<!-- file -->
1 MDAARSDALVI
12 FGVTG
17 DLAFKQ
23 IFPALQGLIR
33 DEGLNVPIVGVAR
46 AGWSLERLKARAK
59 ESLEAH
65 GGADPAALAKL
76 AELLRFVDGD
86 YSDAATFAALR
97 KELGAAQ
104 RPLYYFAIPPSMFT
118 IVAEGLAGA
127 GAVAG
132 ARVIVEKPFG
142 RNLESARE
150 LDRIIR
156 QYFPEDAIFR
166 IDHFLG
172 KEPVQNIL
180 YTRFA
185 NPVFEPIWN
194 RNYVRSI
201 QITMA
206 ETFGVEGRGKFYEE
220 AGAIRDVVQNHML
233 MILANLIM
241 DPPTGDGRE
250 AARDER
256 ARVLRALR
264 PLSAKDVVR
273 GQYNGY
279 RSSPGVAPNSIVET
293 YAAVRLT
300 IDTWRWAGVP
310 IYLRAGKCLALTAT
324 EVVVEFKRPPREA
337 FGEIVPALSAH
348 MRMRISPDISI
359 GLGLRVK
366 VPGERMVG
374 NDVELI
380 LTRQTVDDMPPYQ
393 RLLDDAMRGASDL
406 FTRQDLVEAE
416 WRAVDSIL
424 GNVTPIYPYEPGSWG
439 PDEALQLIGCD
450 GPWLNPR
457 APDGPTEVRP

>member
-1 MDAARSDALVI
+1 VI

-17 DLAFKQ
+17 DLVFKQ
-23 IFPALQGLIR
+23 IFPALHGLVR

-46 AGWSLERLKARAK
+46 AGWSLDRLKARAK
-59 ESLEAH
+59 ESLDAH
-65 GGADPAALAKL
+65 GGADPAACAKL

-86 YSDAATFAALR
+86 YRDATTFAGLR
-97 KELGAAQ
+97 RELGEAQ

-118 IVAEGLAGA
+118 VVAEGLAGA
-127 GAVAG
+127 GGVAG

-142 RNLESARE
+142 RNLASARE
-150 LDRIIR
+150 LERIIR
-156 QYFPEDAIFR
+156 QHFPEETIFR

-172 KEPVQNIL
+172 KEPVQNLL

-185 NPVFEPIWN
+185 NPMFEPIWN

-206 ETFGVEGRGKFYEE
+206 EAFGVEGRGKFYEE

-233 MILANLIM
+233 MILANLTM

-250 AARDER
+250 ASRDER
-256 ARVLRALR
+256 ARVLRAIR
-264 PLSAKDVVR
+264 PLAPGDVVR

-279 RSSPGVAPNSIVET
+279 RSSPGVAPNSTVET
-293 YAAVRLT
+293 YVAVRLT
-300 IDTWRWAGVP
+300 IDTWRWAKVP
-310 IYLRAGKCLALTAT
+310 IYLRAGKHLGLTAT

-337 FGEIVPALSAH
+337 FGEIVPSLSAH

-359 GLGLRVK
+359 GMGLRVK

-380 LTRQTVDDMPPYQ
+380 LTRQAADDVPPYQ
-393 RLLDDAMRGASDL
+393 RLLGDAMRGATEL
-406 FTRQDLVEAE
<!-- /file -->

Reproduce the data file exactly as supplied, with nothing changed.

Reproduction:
1 MDAARSDALVI
12 FGVTG
17 DLAFKQ
23 IFPALQGLIR
33 DEGLNVPIVGVAR
46 AGWSLERLKARAK
59 ESLEAH
65 GGADPAALAKL
76 AELLRFVDGD
86 YSDAATFAALR
97 KELGAAQ
104 RPLYYFAIPPSMFT
118 IVAEGLAGA
127 GAVAG
132 ARVIVEKPFG
142 RNLESARE
150 LDRIIR
156 QYFPEDAIFR
166 IDHFLG
172 KEPVQNIL
180 YTRFA
185 NPVFEPIWN
194 RNYVRSI
201 QITMA
206 ETFGVEGRGKFYEE
220 AGAIRDVVQNHML
233 MILANLIM
241 DPPTGDGRE
250 AARDER
256 ARVLRALR
264 PLSAKDVVR
273 GQYNGY
279 RSSPGVAPNSIVET
293 YAAVRLT
300 IDTWRWAGVP
310 IYLRAGKCLALTAT
324 EVVVEFKRPPREA
337 FGEIVPALSAH
348 MRMRISPDISI
359 GLGLRVK
366 VPGERMVG
374 NDVELI
380 LTRQTVDDMPPYQ
393 RLLDDAMRGASDL
406 FTRQDLVEAE
416 WRAVDSIL
424 GNVTPIYPYEPGSWG
439 PDEALQLIGCD
450 GPWLNPR
457 APDGPTEVRP

>member
-1 MDAARSDALVI
+1 VI

-17 DLAFKQ
+17 DLVFKQ
-23 IFPALQGLIR
+23 IFPALHGLVR

-46 AGWSLERLKARAK
+46 AGWSLDRLKARAK
-59 ESLEAH
+59 ESLDAH
-65 GGADPAALAKL
+65 GGADPAACAKL

-86 YSDAATFAALR
+86 YRDATTFAGLR
-97 KELGAAQ
+97 RELGEAQ

-118 IVAEGLAGA
+118 VVAEGLAGA
-127 GAVAG
+127 GGVAG

-142 RNLESARE
+142 RNLASARE
-150 LDRIIR
+150 LERIIR
-156 QYFPEDAIFR
+156 QHFPEETIFR

-172 KEPVQNIL
+172 KEPVQNLL

-185 NPVFEPIWN
+185 NPMFEPIWN

-206 ETFGVEGRGKFYEE
+206 EAFGVEGRGKFYEE

-233 MILANLIM
+233 MILANLTM

-250 AARDER
+250 ASRDER
-256 ARVLRALR
+256 ARVLRAIR
-264 PLSAKDVVR
+264 PLAPGDVVR

-279 RSSPGVAPNSIVET
+279 RSSPGVAPNSTVET
-293 YAAVRLT
+293 YVAVRLT
-300 IDTWRWAGVP
+300 IDTWRWAKVP
-310 IYLRAGKCLALTAT
+310 IYLRAGKHLGLTAT

-337 FGEIVPALSAH
+337 FGEIVPSLSAH

-359 GLGLRVK
+359 GMGLRVK

-380 LTRQTVDDMPPYQ
+380 LTRQAADDVPPYQ
-393 RLLDDAMRGASDL
+393 RLLGDAMRGATEL
-406 FTRQDLVEAE